FAA Orders Grounding of US Boeing 787 Dreamliners

The FAA order applied to the six 787s being flown by United Airlines.

January 16, 2013, 2:30 AM

Jan. 16, 2013— -- The Federal Aviation Administration has ordered the grounding of Boeing 787 Dreamliner jets until their U.S. operator proves that batteries on the planes are safe.

United is the only U.S. carrier flying the Boeing 787s, which have been touted as the planes of the future. However, several operated by overseas airlines have run into recent trouble, the latest because of a feared battery fire on a 787 today in Japan.

The FAA's so-called emergency airworthiness directive is a blow to Boeing, from the same government agency that only days ago at a news conference touted the Dreamliner as "safe." Even Secretary of Transportation Ray LaHood went so far as to say he would have no issue flying on the plane.

Now, United will need to prove to the FAA that there is no battery fire risk on its six Dreamliners. An emergency airworthiness directive is one that requires an operator to fix or address any problem before flying again.

"Before further flight, operators of U.S.-registered Boeing 787 aircraft must demonstrate to the Federal Aviation Administration (FAA) that the batteries are safe and in compliance," the FAA said in a statement today. "The FAA will work with the manufacturer and carriers to develop a corrective action plan to allow the U.S. 787 fleet to resume operations as quickly and safely as possible."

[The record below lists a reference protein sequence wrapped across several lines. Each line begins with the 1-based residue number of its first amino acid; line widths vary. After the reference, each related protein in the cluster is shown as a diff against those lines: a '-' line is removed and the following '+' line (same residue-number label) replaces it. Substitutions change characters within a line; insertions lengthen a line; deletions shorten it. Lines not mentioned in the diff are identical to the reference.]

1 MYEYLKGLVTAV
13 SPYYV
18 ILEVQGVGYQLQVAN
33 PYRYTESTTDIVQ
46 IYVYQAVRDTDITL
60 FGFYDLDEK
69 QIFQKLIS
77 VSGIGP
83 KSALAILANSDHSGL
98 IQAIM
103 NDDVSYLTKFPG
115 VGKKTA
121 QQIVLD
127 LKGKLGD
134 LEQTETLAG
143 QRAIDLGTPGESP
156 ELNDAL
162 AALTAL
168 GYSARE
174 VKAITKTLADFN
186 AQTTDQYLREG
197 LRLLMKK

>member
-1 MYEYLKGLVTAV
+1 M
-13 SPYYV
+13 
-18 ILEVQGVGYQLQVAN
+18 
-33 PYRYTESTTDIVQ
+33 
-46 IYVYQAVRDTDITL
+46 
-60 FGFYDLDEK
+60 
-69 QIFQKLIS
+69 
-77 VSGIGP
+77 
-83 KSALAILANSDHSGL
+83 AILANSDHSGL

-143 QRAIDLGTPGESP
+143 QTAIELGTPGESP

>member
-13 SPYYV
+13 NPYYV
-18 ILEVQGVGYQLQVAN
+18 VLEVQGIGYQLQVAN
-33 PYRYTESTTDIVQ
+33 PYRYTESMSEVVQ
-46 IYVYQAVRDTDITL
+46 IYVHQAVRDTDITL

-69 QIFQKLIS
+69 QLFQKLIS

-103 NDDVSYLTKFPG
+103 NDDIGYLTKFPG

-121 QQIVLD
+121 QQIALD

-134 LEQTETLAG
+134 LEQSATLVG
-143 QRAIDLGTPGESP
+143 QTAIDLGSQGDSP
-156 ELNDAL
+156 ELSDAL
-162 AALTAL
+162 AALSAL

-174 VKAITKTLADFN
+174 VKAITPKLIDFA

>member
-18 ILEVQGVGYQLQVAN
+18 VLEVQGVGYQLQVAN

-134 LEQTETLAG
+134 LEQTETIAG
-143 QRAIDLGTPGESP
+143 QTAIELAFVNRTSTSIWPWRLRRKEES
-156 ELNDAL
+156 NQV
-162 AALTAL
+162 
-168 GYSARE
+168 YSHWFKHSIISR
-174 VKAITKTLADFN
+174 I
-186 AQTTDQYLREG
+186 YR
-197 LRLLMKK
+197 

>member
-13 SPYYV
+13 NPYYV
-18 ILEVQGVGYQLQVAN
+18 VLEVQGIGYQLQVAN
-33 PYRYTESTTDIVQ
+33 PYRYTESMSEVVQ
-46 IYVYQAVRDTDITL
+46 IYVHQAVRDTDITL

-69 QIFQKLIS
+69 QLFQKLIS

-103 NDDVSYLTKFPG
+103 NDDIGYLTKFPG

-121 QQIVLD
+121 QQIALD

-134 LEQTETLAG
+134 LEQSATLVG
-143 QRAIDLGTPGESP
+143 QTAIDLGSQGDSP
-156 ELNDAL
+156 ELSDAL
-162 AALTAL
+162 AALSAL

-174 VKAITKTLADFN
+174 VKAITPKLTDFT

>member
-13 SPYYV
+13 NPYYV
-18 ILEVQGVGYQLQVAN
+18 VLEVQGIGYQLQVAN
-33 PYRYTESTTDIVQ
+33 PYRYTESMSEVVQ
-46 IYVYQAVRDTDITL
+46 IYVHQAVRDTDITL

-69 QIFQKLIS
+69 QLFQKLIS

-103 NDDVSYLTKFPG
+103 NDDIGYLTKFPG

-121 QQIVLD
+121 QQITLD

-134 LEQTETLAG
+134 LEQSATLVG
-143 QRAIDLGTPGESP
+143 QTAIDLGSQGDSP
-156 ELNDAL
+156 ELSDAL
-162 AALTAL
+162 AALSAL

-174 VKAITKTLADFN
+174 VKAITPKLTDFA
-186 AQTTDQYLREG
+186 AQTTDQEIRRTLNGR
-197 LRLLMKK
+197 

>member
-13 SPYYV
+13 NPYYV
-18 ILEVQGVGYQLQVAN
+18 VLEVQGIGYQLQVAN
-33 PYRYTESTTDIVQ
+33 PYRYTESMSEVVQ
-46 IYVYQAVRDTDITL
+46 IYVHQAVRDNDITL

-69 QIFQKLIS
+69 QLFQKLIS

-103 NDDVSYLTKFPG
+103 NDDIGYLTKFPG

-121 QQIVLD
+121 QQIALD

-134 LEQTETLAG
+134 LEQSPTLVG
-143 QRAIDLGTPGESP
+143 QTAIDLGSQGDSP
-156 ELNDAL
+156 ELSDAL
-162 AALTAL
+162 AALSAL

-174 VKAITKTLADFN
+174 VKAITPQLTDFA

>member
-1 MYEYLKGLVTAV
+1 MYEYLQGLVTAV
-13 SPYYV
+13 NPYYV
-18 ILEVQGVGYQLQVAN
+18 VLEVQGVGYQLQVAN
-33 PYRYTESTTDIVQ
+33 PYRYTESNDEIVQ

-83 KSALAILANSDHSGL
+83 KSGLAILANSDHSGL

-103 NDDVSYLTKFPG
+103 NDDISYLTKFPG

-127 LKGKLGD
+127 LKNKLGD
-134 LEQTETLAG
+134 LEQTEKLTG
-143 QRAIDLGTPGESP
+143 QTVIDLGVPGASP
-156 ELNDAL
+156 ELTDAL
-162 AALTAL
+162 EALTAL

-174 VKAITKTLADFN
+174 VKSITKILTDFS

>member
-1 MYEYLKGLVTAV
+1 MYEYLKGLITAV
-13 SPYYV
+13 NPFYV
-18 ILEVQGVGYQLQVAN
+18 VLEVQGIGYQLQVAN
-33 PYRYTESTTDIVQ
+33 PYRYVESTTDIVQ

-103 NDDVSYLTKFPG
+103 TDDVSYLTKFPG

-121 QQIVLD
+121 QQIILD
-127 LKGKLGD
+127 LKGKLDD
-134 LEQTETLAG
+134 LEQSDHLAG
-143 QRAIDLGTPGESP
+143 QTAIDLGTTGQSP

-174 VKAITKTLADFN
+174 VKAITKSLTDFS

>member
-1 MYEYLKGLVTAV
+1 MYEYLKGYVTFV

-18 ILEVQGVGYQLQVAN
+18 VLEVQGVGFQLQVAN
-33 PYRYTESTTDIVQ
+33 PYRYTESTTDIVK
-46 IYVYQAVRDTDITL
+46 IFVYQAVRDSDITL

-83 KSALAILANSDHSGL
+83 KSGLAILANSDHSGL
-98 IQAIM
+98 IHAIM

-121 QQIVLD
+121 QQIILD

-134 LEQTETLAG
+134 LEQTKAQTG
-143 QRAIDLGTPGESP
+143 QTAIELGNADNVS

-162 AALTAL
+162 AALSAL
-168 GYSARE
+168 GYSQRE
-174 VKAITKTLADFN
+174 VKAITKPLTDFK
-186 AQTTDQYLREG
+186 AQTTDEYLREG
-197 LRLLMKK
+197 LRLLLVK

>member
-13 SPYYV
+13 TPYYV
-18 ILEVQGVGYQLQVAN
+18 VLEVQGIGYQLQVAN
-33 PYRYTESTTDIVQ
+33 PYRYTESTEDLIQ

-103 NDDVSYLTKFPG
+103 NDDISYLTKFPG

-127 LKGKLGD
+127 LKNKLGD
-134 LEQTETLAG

United Airlines responded tonight with a statement: "United will immediately comply with the airworthiness directive and will work closely with the FAA and Boeing on the technical review as we work toward restoring 787 service. We will begin reaccommodating customers on alternate aircraft."

Jim McNerney, Boeing's chairman, president and CEO, expressed regret about any scheduling disruptions in a written statement, adding that Boeing was "confident the 787 is safe and we stand behind its overall integrity."

"The safety of passengers and crew members who fly aboard Boeing airplanes is our highest priority," McNerney said. "Boeing is committed to supporting the FAA and finding answers as quickly as possible. The company is working around the clock with its customers and the various regulatory and investigative authorities. We will make available the entire resources of The Boeing Company to assist."

There are some 50 Dreamliners flying in the world, mostly for Japanese airlines, but also for Polish and Chilean carriers.

Overseas operators are not directly affected by the FAA's emergency airworthiness directive -- but Japanese authorities grounded all of their 787s overnight after All Nippon Airways (ANA) said a battery warning light and a burning smell were detected in the cockpit and the cabin, forcing a Dreamliner, on a domestic flight, to land at Takamatsu Airport in Japan.

The plane landed safely about 45 minutes after it took off and all 128 passengers and eight crew members had to evacuate using the emergency chutes. Two people sustained minor injuries on their way down the chute, Osamu Shinobe, ANA senior executive vice president, told a news conference in Tokyo.

ANA and its rival, Japan Airlines (JAL), subsequently grounded their Dreamliner fleets. ANA operates 17 Dreamliner planes, while JAL has seven in service.

Both airlines said the Dreamliner fleet would remain grounded at least through Thursday.